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They Follow the Sun

WASHINGTON to Orlando in a week and a half may not sound like much of a car race, but the vehicles competing in Sunrayce 99 this June 20-29 are not your ordinary cars. Rather than guzzling fossil fuels, they run on solar power, and each is a unique creation -- conceived, designed, built and driven by engineering students from colleges and universities across North America.
   As the Gazette went to press, Penn's 40-member team was hard at work to meet a mid-April deadline for completing its entry in what team leader Deepak Sindwani W/EAS'99 calls the "the national championship of solar car racing." The Sunrayce -- a biennial event sponsored by General Motors, the Department of Energy and the high-tech firm EDS -- is designed to showcase the benefits of solar energy and the abilities of the students to develop race-worthy vehicles.

   Engineering is just one part of this process. As the Sunrayce 99 brochure puts it: "Combining their technical and scientific skills with experience in project management, public relations and marketing, [students] get a taste of how research and development works in the real world." That taste doesn't come cheap, either. Costs for construction and participating in the race are about $100,000, says Sindwani, paid for by corporate sponsorships, product donations and alumni contributions.
   The Penn team's headquarters is in the ground floor of the Towne building, where they have an office and use some space in the mechanical-engineering department's wind- tunnel facilities. Once construction is complete, the car -- named Lightning -- will be tested and then run in qualifying races at the GM proving grounds in Milford, Mich. on May 6-9 and in West Virginia June 15-19, before the main event kicks off in Washington on the 20th.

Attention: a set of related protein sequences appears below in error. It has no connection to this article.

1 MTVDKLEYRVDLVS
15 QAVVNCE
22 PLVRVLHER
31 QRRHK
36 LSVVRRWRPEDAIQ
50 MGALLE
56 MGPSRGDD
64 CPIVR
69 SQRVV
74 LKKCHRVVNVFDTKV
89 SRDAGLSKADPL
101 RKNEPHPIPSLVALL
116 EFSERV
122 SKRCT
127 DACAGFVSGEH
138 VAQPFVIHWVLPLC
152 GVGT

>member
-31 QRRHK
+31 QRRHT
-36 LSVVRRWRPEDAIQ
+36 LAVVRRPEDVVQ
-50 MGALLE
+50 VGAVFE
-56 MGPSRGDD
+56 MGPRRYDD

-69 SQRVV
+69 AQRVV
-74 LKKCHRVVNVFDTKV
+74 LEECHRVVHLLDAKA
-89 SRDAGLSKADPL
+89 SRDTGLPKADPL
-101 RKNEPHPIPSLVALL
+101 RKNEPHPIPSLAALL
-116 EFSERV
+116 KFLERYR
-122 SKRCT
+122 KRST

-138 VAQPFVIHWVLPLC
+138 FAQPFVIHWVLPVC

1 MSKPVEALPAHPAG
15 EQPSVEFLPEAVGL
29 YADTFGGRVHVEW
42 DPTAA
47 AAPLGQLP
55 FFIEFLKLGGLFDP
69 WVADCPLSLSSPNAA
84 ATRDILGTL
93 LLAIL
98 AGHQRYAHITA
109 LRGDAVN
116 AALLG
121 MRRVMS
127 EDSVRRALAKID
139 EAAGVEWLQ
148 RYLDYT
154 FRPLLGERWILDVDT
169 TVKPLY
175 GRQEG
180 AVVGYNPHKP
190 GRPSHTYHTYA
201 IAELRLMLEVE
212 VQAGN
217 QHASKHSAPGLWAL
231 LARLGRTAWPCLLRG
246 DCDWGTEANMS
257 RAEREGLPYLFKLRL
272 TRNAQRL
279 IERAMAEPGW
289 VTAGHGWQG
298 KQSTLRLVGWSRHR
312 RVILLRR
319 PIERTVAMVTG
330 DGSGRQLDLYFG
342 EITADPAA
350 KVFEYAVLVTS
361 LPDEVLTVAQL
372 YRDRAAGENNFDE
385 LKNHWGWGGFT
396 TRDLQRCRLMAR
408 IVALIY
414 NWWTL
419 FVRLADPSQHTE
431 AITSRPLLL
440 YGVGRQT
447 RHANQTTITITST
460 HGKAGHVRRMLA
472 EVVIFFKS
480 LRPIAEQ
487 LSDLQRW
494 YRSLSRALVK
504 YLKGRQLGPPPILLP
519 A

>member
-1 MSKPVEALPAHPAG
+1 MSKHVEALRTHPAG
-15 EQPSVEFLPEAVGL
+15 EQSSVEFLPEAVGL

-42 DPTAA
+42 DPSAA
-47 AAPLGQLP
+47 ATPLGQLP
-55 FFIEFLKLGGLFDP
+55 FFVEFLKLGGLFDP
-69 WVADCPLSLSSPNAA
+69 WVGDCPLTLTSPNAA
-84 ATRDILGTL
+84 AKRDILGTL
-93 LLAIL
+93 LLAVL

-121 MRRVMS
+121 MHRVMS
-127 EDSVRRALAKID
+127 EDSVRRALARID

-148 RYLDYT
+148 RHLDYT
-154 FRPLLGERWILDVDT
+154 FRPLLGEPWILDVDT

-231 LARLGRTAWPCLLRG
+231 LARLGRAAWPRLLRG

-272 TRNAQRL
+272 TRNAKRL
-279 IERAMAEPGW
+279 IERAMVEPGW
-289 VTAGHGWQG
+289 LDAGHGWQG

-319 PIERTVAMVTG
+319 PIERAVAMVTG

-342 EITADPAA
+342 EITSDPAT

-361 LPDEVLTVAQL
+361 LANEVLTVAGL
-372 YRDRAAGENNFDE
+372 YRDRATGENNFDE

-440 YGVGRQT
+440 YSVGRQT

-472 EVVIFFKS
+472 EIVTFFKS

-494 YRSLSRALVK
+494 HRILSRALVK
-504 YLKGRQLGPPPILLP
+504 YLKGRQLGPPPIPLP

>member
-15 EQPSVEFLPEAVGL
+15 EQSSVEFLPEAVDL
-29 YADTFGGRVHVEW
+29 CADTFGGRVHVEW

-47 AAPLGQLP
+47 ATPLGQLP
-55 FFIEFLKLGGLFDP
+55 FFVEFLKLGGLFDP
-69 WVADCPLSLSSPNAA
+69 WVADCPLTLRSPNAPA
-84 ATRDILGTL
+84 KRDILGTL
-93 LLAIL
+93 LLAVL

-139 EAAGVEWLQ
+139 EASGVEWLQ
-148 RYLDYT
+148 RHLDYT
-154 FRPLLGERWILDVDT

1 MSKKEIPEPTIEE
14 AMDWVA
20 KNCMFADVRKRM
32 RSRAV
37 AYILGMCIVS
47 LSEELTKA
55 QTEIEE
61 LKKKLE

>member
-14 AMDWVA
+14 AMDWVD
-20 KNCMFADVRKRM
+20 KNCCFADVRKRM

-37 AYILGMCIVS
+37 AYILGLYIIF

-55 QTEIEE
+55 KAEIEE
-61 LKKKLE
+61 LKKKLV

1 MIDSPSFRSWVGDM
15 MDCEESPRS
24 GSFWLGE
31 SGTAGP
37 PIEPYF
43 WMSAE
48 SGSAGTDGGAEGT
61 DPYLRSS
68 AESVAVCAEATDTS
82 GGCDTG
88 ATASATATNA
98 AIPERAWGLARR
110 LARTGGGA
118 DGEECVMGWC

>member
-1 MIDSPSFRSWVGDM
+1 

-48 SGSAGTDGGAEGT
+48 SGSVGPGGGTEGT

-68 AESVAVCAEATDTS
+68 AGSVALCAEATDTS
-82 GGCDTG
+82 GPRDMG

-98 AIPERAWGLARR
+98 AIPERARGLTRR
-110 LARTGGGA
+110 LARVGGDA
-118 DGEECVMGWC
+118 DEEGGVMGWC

The route for Sunrayce 99 covers about 1,300 miles, passing through five states. Teams stop for mid-day breaks and overnight in designated towns along the way, with June 25, in Atlanta, designated a "recharge" day. The winner is the team with the lowest cumulative time over the nine days of racing. (See this issue's "Calendar" on page 57 for information on planned alumni activities supporting the team along the route.)
   Penn's solar car program got its start as a senior design project in 1990. Solsation, the first car constructed, was followed by Liberty Belle in 1995 and, two years later, Independence, which finished 15th in Sunrayce 97.
   Lightning is approximately 5.3 meters long and 2 meters wide, says Sindwani. The car's body and chassis are constructed of very strong, lightweight composite materials, such as kevlar (used in bullet proof vests), carbon fiber and nomex. Aluminum and steel are used for the suspension, steering and brake systems. The three major electrical components are the solar array, batteries and motor. "The solar car is basically an electric vehicle, whose batteries are charged by the sun," Sindwani explains. "The solar array produces the voltage that we use to charge the batteries. The motor then uses the battery voltage to propel the car."
   This year's team is hoping to beat the performance of Independence. Lightning is lighter, with less aerodynamic drag and a better overall fit and finish, Sindwani says. "But we aren't done yet, so I can't make a real comparison," he adds -- modestly, superstitiously or both. The car's top speed is about 70 mph. In cloudy weather, the car should be able to travel 150 miles at 35 mph. At higher speeds, the range decreases.
   Sindwani calls the experience of working on the team "the best education I could ever receive" and "the best thing I've done at Penn." The management-and-technology major compares managing this project to "running a company," encompassing everything from finances, PR and fundraising to technical issues. "We have a product that we take from design to completion and a budget and a test at the end in the race," he says.
   The first three teams to cross the finish line at Disney World's Epcot Center in Orlando will win cash prizes, and there are also awards for technical innovation, engineering excellence, artistic talents, teamwork and good sportsmanship, according to the sponsoring organizations. "We race mostly for our own pride and school pride," Sindwani says. "It's the national championships of solar racing, though, like the NCAA basketball tournament, so it's just a lot of fun."
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Copyright 1999 The Pennsylvania Gazette Last modified 5/3/99